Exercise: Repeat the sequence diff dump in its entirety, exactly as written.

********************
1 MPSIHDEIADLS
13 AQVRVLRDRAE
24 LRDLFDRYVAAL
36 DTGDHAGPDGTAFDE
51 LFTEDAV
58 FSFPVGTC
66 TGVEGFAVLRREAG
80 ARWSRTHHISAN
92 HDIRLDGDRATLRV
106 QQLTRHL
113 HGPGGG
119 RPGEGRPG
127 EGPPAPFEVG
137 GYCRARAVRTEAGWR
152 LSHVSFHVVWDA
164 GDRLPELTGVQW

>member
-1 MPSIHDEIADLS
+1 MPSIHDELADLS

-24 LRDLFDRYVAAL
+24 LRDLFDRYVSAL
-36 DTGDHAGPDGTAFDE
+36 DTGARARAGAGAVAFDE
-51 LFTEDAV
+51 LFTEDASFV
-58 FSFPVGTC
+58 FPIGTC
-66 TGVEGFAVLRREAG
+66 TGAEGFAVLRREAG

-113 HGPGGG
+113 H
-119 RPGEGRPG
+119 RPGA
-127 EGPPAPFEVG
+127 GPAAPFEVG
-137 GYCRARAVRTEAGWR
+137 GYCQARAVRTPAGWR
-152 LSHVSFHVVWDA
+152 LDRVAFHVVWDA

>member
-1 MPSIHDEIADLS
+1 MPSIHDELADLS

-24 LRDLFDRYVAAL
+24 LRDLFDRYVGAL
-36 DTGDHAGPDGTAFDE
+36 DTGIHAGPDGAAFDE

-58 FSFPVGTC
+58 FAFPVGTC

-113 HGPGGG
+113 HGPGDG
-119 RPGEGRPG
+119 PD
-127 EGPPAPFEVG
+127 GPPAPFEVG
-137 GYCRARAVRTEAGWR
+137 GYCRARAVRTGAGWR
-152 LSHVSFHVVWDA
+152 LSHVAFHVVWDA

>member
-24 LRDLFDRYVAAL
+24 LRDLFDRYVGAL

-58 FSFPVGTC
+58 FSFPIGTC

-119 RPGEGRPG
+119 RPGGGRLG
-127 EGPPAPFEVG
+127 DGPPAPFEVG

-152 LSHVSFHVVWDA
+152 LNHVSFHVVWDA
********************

1 MPSIHDEIADLS
13 AQVRVLRDRAE
24 LRDLFDRYVAAL
36 DTGDHAGPDGTAFDE
51 LFTEDAV
58 FSFPVGTC
66 TGVEGFAVLRREAG
80 ARWSRTHHISAN
92 HDIRLDGDRATLRV
106 QQLTRHL
113 HGPGGG
119 RPGEGRPG
127 EGPPAPFEVG
137 GYCRARAVRTEAGWR
152 LSHVSFHVVWDA
164 GDRLPELTGVQW

>member
-1 MPSIHDEIADLS
+1 MPSIHDELADLS

-24 LRDLFDRYVAAL
+24 LRDLFDRYVSAL
-36 DTGDHAGPDGTAFDE
+36 DTGARARAGAGAVAFDE
-51 LFTEDAV
+51 LFTEDASFV
-58 FSFPVGTC
+58 FPIGTC
-66 TGVEGFAVLRREAG
+66 TGAEGFAVLRREAG

-113 HGPGGG
+113 H
-119 RPGEGRPG
+119 RPGA
-127 EGPPAPFEVG
+127 GPAAPFEVG
-137 GYCRARAVRTEAGWR
+137 GYCQARAVRTPAGWR
-152 LSHVSFHVVWDA
+152 LDRVAFHVVWDA

>member
-1 MPSIHDEIADLS
+1 MPSIHDELADLS

-24 LRDLFDRYVAAL
+24 LRDLFDRYVGAL
-36 DTGDHAGPDGTAFDE
+36 DTGIHAGPDGAAFDE

-58 FSFPVGTC
+58 FAFPVGTC

-113 HGPGGG
+113 HGPGDG
-119 RPGEGRPG
+119 PD
-127 EGPPAPFEVG
+127 GPPAPFEVG
-137 GYCRARAVRTEAGWR
+137 GYCRARAVRTGAGWR
-152 LSHVSFHVVWDA
+152 LSHVAFHVVWDA

>member
-24 LRDLFDRYVAAL
+24 LRDLFDRYVGAL

-58 FSFPVGTC
+58 FSFPIGTC

-119 RPGEGRPG
+119 RPGGGRLG
-127 EGPPAPFEVG
+127 DGPPAPFEVG

-152 LSHVSFHVVWDA
+152 LNHVSFHVVWDA